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Milburn Stone’s "Chicago" is more than razzle dazzle

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NORTH EAST — When the coveted Bob Fosse original musical “Chicago” finally became available for Milburn Stone Theatre to license, Director Andrew Mitchell knew he had give a production worthy of the Tony Award winning play.

“We’ve been trying to get Chicago since 2012, it has kind of been the holy grail for MST as far as finding a show that we can get our hands on. This is amongst the top tier of shows we have been trying to get,” said Mitchell, who is also the theatre’s artistic director.

“We had to do Chicago justice, it had to be as big, bright and beautiful as Chicago deserves to be.”

Mitchell was helped right from the start with an overwhelming response to casting that resulted in a diverse cast of regional talent. “We had a lot of response, a huge amount of people who came out,” said Mitchell.

“We were fortunate to have such an eclectic and wonderful group of performers to choose from. It is a very balanced and exciting cast to watch.”

Set in the roaring 1920s, “Chicago” is a musical based on the book by reporter and playwright Maurine Dallas Watkins. The original book was focused on high profile murders in 1920s Chicago, where the women who committed them ended up being acquitted for the deaths.

Two of the leads were earned by performers taking their first turns on the stage at the theater based on the campus of Cecil College in North East.

Fallston’s Katie Johnson grabbed the role of Velma Kelly, and Harford County native Tara Vinson was cast as Roxie Hart.

“I have done theater in Havre de Grace before, the last was Sister Act with Scottfield Theater Company, but [this is my] first [show] at Milburn Stone Theatre,” said Vinson.

“I wanted Velma, and I don’t like Roxie — but after doing this show I absolutely love her. This crazy character is the polar opposite of who I am.”

The 2018 graduate of the American Musical and Drama Academy in New York City approached the casting call for such a big show with an open mind. “I walked in and just wasn’t expecting to get anything, and when I got it (Roxy) I thought it was an amazing growth opportunity for me personally,” she said.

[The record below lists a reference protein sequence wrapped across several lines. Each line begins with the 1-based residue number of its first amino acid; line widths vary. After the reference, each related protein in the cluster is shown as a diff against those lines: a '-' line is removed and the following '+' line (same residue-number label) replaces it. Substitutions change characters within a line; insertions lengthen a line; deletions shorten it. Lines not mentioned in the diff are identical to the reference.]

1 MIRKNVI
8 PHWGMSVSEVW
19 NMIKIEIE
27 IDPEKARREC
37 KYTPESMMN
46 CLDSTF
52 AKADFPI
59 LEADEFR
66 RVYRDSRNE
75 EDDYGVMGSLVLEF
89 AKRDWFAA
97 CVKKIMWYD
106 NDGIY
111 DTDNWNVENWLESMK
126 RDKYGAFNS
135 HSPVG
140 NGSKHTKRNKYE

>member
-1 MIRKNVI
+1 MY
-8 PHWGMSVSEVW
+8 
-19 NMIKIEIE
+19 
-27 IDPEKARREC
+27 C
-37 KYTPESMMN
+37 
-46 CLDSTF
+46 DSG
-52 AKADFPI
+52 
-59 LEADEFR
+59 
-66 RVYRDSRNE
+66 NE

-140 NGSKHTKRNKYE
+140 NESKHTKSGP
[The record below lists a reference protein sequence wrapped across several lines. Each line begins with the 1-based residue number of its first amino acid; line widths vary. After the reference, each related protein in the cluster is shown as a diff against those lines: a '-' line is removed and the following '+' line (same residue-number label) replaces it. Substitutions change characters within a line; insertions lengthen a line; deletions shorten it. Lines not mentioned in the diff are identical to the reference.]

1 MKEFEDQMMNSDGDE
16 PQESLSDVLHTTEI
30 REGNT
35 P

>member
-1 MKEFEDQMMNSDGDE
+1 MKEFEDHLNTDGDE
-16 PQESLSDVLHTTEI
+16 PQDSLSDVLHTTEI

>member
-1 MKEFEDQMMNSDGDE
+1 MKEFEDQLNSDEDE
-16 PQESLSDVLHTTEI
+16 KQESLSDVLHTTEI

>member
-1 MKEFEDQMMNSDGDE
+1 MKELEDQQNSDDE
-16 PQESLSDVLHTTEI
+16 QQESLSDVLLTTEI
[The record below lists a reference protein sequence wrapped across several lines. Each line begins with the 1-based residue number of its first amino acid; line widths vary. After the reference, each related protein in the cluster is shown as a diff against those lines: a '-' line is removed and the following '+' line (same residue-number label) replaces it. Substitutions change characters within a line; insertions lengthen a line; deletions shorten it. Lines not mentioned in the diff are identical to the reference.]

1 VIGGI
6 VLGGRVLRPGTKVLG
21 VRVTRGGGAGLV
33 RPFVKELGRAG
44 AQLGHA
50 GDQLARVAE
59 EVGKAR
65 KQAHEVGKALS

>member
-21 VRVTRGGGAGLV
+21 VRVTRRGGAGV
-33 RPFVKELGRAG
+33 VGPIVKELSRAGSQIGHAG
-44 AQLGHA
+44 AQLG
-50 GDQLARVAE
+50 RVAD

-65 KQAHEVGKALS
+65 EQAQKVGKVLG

“I have never been in a place with a budget like this. It has been awhile, and I have been trying to get back into shows. I am trying to pursue acting professionally, so this is me doing things while I am still home saving money and getting back to New York.”

Because rights to perform shows as big as Chicago are tightly held by licensing companies, it ends up being a “bucket list” show for many performers.

“I loved Chicago when I was younger, it was my show,” said Vinson.

“I just love the dance numbers and the energy. This is definitely a dream come true. I don’t think I will ever get this experience again.”

Vinson’s cast mate Johnson echoed her sentiments about the draw of this show.

“This is the reason I wanted to get back into musical theater,” she said.

“Hearing about this audition and the show, I just wanted this role and to be a part of this show.”

Johnson works for a telecommunications company when she’s not acting. She admits that her Milburn Stone Theatre debut has been a little overwhelming and rewarding at the same time.

“This is insane,” she said. “I kind of came back in here thinking I just wanted to get back into musical theater and performing and letting chance happen. This whole thing has been once in a lifetime. The biggest challenge is getting back into the use of dancing, but it has been really exciting. I absolutely love the intimacy in this and the chemical magnetic feel that’s great with a show like Chicago.”

The excitement for “Chicago” isn’t only felt by its stars. Fans are excited as well, and pre-sales continue to grow for the show, which opens tonight.

Mitchell reflected on his excitement about staging the show and the apparent local interest in Chicago.

“You have to look at a little bit of everything, but you have a catalog of Fosse beyond Chicago to inspire you. But also, the book itself. We had the original and revival script to look at,” he said.

“We are doing great with pre-sales for this show. Every week it has continued to build and we are looking at probably a couple sellouts and that’s good, because the more people that get to see Chicago, the better.”

Fans will have six chances to see the show with music by John Kander, lyrics by Fred Ebb and book by Ebb and Fosse. This staging is directed by Mitchell, with choreography by Katie Gorson and Musical Direction by Matthew Casarino. For more information about showtimes and tickets, visit the Milburn Stone website at

See “Chicago” Fridays and Saturdays at 8 p.m. and Sundays at 2 p.m. from February 14 through 23.

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